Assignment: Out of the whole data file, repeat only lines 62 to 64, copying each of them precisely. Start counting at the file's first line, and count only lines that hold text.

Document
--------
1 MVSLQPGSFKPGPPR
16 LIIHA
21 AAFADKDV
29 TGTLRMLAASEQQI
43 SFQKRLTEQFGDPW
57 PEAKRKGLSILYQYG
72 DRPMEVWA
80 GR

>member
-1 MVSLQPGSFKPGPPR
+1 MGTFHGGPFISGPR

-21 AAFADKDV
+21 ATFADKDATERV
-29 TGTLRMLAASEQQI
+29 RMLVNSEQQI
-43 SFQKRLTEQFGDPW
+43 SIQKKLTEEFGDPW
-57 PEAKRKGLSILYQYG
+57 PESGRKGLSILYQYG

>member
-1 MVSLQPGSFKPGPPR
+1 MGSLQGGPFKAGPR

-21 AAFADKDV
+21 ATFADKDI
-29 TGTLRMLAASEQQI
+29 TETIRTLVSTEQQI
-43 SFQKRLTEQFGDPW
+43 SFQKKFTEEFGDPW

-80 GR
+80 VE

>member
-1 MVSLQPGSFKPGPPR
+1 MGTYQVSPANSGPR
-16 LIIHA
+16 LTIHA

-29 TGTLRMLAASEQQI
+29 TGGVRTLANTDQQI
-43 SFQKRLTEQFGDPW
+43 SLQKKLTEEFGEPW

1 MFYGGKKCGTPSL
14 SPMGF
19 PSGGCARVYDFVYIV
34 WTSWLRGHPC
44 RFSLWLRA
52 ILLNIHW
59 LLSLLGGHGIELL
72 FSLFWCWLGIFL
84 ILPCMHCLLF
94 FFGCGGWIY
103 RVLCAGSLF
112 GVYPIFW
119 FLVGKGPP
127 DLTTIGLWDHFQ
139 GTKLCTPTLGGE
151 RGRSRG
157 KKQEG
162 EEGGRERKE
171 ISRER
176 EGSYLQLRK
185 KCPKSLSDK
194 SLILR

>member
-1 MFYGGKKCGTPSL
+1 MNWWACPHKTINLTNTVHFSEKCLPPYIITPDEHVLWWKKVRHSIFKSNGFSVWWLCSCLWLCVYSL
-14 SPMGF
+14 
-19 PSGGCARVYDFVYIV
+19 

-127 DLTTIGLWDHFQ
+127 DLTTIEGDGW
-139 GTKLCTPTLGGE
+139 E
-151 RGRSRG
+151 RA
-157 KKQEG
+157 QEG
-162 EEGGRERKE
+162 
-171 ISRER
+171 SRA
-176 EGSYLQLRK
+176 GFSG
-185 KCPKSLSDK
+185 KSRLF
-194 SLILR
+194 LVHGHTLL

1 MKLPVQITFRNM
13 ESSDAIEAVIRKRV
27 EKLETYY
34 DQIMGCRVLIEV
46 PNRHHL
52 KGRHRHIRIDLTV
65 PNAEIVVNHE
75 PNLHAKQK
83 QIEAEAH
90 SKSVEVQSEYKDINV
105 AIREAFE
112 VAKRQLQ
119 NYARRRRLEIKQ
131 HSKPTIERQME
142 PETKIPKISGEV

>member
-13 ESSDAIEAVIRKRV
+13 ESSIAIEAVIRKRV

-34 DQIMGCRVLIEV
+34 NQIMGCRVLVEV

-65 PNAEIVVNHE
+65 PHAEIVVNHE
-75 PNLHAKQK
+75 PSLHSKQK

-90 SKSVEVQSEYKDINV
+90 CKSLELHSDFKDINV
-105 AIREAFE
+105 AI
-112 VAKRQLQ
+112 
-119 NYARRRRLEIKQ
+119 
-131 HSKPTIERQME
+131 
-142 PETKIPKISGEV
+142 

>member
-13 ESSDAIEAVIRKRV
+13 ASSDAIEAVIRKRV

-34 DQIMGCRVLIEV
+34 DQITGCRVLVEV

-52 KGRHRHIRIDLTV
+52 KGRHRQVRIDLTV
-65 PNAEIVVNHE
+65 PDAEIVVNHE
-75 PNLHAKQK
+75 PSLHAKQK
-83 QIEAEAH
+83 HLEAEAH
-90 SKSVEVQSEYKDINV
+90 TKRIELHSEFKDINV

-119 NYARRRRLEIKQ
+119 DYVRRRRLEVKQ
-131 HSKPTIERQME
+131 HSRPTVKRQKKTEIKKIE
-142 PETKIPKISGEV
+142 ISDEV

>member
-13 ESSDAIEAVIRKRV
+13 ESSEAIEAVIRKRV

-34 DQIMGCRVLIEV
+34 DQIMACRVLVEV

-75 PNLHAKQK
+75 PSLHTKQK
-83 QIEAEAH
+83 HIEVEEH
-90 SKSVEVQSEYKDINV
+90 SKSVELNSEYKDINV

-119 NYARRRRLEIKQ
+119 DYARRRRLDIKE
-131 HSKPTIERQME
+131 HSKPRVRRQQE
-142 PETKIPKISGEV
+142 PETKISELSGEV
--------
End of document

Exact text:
>member
-1 MFYGGKKCGTPSL
+1 MNWWACPHKTINLTNTVHFSEKCLPPYIITPDEHVLWWKKVRHSIFKSNGFSVWWLCSCLWLCVYSL